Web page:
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Cops denied us paedo’s mugshot and tried to silence victim’s family, says editor

ramzyA weekly newspaper editor has criticised an “outrageous” police decision not to release a jailed paedophile’s mugshot – as well as trying to stop his victim’s family from talking to journalists.

Ramzy Alwakeel, left, who edits the Islington Gazette, has hit out at the Metropolitan Police for failing to provide the paper with a photograph of Robert Wootton, caged for 11 years for the attempted rape and sexual assault of a child under 13.

Despite the victim’s family’s wishes for Wootton’s photo to be published, the Met has withheld it from the Gazette in a move which Ramzy described as “totally inappropriate”.

He says a Met officer also tried to persuade the victim’s family not to talk to the press – even though they had contacted the Gazette themselves.

In an editorial, Ramzy wrote: “The battle we faced to obtain a police photo of convicted paedophile Robert Wootton is outrageous.

“So too is the fact a police officer tried to convince the family of the victim that they shouldn’t speak to the press – even though they were the ones who contacted us in the first place.

“When Scotland Yard is happy to release mugshots of shoplifters who realistically pose no risk to anyone, for it to withhold a photo of a sex offender – who may well have other victims who could end up coming forward after seeing him in the paper – is totally inappropriate.

“The police should be working with the press, not against us, in upholding the principle of open justice, and in – surely – respecting the wishes of victims and their families, not to mention trying to track down anyone else this man preyed on.”

Wootton, 26, was also convicted of engaging a minor in sexual activity, and he further admitted making indecent or pseudo photographs of a child.

The victim’s father told the Gazette he believes the pervert may also have preyed on others.

Ramzy added: “We should do everything we can to hold the perpetrators of these crimes to account. That doesn’t just mean turning the key and forgetting about them: it means finding out who else they preyed on and letting those people know justice matters for them, too.

“Newspapers have been their own worst enemy, and Leveson has sown a legitimate distrust of the media in the minds of many – including the police, some of whose colleagues compromised their own integrity by selling information.

“But let’s not throw the baby out with the bathwater: trying to shut down stories like this one is not sticking it to anyone but the victims.”

The Metropolitan Police said the Gazette had request the image on 9 October, six weeks after the sentencing had taken place, adding safeguarding procedures put in place for release of images following sexual offence cases that may further delay or prevent the release of the image.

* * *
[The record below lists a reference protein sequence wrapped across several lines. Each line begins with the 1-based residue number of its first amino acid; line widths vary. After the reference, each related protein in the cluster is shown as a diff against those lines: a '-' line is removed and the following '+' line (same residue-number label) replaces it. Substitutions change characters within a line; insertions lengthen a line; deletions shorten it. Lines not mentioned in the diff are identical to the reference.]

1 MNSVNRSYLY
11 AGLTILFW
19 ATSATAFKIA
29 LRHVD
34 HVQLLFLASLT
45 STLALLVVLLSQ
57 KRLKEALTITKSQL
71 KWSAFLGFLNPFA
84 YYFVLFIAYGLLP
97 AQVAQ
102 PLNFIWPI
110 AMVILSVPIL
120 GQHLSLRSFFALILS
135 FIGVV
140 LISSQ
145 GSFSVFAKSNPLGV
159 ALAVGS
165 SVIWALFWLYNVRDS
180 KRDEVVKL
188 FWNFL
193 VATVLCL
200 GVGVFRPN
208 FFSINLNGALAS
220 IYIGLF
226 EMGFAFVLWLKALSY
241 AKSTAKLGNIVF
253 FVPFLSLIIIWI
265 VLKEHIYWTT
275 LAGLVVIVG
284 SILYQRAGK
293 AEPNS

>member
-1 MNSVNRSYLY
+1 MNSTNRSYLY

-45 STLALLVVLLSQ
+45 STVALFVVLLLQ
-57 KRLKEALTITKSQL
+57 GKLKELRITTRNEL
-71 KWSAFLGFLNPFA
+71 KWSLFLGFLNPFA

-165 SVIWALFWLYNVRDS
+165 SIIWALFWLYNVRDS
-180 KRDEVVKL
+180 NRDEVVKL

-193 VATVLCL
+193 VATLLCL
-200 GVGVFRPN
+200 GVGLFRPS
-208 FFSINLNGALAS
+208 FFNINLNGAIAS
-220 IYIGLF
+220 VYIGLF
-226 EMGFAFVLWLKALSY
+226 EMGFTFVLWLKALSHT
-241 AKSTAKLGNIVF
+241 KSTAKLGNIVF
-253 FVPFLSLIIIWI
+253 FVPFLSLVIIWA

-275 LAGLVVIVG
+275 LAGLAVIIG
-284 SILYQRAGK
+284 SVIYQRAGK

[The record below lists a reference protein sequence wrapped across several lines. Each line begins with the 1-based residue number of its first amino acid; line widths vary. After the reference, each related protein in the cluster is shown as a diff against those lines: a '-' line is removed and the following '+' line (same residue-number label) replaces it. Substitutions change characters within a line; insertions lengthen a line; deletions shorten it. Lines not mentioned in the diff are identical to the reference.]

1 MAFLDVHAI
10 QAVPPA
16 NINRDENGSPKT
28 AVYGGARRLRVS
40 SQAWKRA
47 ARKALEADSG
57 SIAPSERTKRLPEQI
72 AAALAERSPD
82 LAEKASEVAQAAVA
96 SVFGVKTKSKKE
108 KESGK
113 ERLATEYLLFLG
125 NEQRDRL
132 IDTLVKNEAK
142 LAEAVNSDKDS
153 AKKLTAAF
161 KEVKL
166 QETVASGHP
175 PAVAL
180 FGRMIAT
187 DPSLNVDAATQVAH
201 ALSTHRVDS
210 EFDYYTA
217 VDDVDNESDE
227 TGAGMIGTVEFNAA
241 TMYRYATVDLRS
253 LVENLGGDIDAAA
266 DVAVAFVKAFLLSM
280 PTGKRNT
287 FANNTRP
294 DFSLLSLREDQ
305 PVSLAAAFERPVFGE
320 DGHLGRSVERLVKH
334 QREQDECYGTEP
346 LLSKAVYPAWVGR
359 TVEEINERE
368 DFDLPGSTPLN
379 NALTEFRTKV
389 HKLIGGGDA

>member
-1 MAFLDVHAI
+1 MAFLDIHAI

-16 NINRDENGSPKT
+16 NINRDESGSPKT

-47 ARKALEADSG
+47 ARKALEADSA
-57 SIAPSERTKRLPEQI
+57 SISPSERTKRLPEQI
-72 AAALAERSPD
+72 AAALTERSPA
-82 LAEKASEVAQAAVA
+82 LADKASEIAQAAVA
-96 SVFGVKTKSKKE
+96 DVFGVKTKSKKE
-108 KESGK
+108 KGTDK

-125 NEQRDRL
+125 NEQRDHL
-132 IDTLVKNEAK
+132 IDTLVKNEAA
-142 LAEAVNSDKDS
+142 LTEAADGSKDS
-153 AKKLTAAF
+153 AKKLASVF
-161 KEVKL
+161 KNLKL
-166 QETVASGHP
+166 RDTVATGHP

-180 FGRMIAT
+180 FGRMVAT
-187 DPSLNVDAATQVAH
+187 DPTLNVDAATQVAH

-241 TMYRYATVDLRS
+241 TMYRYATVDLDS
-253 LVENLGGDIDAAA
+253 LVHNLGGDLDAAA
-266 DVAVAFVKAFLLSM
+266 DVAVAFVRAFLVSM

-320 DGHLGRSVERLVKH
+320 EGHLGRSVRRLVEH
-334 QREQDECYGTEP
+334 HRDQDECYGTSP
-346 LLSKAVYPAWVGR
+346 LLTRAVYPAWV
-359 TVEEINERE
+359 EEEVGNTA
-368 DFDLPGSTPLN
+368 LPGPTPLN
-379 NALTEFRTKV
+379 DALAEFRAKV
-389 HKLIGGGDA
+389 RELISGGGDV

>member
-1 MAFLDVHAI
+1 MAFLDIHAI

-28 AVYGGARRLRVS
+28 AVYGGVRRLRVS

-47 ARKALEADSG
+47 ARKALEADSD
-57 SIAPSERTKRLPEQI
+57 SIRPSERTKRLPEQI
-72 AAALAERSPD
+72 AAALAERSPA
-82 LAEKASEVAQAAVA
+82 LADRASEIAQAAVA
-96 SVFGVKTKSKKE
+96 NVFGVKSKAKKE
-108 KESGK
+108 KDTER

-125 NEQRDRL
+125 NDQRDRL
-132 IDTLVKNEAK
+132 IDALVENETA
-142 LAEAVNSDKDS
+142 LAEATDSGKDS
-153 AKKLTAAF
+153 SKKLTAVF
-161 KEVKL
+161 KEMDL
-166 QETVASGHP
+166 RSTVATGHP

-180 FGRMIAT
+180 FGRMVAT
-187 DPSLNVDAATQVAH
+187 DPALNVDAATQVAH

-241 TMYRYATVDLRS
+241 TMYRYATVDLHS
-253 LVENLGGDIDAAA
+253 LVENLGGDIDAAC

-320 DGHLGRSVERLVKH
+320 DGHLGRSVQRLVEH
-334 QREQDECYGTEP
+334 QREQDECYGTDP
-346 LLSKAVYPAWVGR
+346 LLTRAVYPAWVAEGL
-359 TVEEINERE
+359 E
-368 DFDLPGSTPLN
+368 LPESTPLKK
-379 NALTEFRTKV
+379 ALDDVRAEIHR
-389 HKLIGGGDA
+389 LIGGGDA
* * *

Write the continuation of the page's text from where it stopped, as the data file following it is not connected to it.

The force added it is awaiting a final decision on the matter by an officer of Superintendent rank.


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  • October 20, 2017 at 4:51 pm

    Bizarre – and shameful that they haven’t even bothered to explain their decision. Is Met chief Cressida Dick aware of this decision and happy with it? Perhaps the MP could ask the Home Secretary when Plod became the pervert’s friend.

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  • October 21, 2017 at 10:23 am

    Another example, I am sorry to say, of public bodies wanting to brazenly control what goes into the media. They are all too happy to seek our co-operation when they want help but put up a wall of silence when they want to control events. They cannot – and should not not – have it both ways. They have to take the rough with the smooth.

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  • October 24, 2017 at 9:08 am

    I’m fairly sure the conversation between the police and most parties takes the form of a single question where they ask – “You don’t want to speak to the press do you?”
    It’s often a very different case when you knock on their door though!
    The fact they didn’t release a custody pic in this case is pretty shameful too.
    However surely the paper should have snatched this chap at court or they could ID some social media pix with neighbours.

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  • October 25, 2017 at 7:51 am

    Another example of the way in which police/media relations have deteriorated. I would, however, like to know more about that six-week gap between sentencing and the paper asking for the picture…

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